I know how hard a good coach like Coach Joyce works in the off-season studying the game, traveling to clinics and encouraging players. His team was prepared and it showed.

For the above, I wish to publicly laud his efforts and say that our Island, our school and our athletes should be thankful that he is their basketball coach. Parents of future ballplayers on the Vineyard, know that your son will be taught with a measured blend of fairness and firmness, when in the capable hands of Coach Joyce.

Oh, yes, congratulations to all on a league championship!

Jay Schofield

Vineyard Haven


Editors, Vineyard Gazette:

The West Tisbury Library will hold its first annual Limerick Challenge on Sunday, March 14 at 3 p.m. Admission is one limerick.

It can be one you heard in school, or perhaps another under more adult circumstances. It can be a brand new one submitted in answer to the challenge. Risque or romantic, it must be related to the Vineyard. This is from the Poe Festival last month at the library:

A guitarist from Vineyard Haven

While nearly completely unshaven

Enchanted a crowd

By chanting out loud

Poe’s popular poem, The Raven.

Cards are available at your town library, Alley’s and Howes House with complete instructions. Bring them with you to the door where, if you are entering the challenge, they will be given to the jury. You may choose to read your contribution or have it read.

While originated by the library, it is also a response to the surge of Nantucket limericks over several years. Fortunately we have many more places and events than they do. The intention is to publish this collection annually, with proceeds to benefit the library.

According to Wikipedia, limericks can in themselves challenge the world of Emily Post. Staff members will be equipped with perfumed water pistols lest anything gets out of, uh, hand.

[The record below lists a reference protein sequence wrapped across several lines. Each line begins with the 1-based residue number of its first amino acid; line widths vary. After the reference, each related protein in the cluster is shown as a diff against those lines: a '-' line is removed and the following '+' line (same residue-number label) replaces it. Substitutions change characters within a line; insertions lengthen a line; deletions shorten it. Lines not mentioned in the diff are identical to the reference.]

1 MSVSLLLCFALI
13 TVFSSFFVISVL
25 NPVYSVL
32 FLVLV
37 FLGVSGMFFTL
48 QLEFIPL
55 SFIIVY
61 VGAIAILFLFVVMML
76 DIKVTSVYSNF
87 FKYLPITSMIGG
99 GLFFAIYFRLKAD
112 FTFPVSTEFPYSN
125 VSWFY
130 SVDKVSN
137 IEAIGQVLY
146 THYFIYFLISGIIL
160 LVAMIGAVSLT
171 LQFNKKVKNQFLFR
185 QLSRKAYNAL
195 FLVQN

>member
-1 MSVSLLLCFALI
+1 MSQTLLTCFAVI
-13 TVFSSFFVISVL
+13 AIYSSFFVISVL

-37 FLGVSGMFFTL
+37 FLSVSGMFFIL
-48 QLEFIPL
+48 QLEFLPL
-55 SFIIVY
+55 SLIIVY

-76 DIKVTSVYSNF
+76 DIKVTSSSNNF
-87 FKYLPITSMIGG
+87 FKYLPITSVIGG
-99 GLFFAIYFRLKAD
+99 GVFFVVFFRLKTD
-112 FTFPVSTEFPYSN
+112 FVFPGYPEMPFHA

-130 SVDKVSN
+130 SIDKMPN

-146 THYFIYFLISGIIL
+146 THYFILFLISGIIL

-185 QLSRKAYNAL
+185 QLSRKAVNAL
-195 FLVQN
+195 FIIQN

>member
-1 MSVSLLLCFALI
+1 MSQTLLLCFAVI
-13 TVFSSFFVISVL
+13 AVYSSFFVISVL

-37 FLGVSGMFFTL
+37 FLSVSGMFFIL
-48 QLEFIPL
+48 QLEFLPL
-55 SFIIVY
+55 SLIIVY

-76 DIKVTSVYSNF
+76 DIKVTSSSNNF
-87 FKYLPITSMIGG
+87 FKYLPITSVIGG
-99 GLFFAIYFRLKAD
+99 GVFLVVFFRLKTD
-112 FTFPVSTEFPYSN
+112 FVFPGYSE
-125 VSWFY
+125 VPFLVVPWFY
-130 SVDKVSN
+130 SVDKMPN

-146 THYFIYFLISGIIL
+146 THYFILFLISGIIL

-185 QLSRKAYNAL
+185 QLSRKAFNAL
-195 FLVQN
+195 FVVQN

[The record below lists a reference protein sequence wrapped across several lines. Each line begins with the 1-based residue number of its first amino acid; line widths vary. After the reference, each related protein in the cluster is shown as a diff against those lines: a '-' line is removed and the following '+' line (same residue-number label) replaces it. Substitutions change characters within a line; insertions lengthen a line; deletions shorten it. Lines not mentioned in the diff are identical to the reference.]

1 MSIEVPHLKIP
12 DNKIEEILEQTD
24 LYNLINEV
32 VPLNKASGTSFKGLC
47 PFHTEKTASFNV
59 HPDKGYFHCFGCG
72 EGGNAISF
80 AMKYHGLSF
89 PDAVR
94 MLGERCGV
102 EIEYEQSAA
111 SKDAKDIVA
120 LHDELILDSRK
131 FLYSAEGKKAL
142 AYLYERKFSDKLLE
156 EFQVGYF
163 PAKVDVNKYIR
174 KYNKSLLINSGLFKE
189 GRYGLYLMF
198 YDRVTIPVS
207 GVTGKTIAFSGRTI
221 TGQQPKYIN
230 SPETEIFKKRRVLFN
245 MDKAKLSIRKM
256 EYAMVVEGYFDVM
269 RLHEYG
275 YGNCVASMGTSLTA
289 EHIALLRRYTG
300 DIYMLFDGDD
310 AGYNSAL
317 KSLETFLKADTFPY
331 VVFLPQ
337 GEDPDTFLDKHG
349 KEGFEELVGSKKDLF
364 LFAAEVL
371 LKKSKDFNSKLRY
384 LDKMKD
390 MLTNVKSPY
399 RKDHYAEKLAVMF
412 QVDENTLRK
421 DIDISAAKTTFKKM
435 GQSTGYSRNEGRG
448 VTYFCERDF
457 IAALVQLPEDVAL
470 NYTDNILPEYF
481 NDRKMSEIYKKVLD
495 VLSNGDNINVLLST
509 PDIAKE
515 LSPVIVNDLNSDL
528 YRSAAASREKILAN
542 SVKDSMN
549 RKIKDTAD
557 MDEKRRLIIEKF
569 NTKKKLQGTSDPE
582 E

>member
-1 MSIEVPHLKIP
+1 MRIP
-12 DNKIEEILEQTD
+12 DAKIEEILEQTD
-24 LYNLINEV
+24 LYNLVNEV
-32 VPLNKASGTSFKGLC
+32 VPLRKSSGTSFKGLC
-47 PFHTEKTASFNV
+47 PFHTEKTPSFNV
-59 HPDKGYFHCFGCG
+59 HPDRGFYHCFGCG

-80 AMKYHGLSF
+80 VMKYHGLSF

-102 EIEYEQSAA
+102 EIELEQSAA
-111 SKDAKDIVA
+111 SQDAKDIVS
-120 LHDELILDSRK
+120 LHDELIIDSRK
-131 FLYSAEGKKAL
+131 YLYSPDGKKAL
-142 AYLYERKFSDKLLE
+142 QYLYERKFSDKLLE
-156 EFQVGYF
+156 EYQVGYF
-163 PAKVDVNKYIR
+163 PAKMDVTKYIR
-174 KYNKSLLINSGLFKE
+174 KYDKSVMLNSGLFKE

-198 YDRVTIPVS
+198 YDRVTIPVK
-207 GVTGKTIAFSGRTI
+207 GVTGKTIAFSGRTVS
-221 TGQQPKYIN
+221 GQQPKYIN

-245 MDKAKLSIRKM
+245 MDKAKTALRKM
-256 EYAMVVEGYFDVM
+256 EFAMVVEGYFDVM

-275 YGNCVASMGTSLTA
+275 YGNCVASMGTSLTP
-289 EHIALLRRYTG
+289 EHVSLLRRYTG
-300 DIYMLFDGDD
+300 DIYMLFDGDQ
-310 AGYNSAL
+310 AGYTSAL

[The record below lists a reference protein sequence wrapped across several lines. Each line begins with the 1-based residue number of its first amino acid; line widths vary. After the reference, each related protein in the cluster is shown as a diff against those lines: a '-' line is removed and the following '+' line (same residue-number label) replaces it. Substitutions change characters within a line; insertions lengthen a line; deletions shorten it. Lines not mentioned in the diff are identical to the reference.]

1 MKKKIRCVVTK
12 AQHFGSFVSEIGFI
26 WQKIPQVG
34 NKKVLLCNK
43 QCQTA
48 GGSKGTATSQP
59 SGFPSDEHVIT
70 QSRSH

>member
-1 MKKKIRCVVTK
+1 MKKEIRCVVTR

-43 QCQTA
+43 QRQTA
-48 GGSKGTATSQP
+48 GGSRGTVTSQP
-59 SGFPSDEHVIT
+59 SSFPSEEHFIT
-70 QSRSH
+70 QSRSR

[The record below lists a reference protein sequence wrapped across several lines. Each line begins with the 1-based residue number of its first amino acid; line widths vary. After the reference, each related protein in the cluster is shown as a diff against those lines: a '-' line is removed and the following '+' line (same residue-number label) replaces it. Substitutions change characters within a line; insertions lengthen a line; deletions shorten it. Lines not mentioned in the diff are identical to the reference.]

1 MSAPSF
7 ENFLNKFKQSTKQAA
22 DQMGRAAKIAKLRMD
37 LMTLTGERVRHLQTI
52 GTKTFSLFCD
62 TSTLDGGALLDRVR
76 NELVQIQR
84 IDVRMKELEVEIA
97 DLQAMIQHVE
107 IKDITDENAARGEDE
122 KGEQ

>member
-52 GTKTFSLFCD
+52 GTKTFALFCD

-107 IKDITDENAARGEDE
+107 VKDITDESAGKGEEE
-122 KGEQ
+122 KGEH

For more information on the Vineyard challenge, visit the library’s Web site at westtisbury or call the library at 508-693-3366.

Joe Eldredge

West Tisbury


Editors, Vineyard Gazette:

The group from ACE MV (Adult and Community Education of Martha’s Vineyard) that is coming down to Pacaya, Nicaragua, has room to bring some school supplies with them. Please contact Julie Hitchings, Lynn Ditchfield or Sandra Grymes if you have items to donate; e-mail, or call 508-693-1033 extension 240.

We need children’s books in Spanish, Spanish-English dictionaries, world maps and especially boxes of white board markers in various colors and erasers.

It is possible to buy school books here in Nicaragua, so if anyone would like to collect money to buy books that would be a splendid gift too. Just give it to the teachers to bring down with them. One school book costs $10. In one of the schools there was just one math book for 800 students to share. That is how precious books are here.

Children need to have a white shirt or a white blouse to wear to school. Everyone here has to wear a uniform and all uniforms include a white top. We need summer weight, short sleeved white tops. And T-shirts for children. Clean and in good condition.

The Island is filled with wonderful caring people, and if you can help, there are some beautiful children waiting. And just think of the stories that your fellow Islanders will have to tell on their return!

Keep the faith.

Muriel Laverty

Masaya, Nicaragua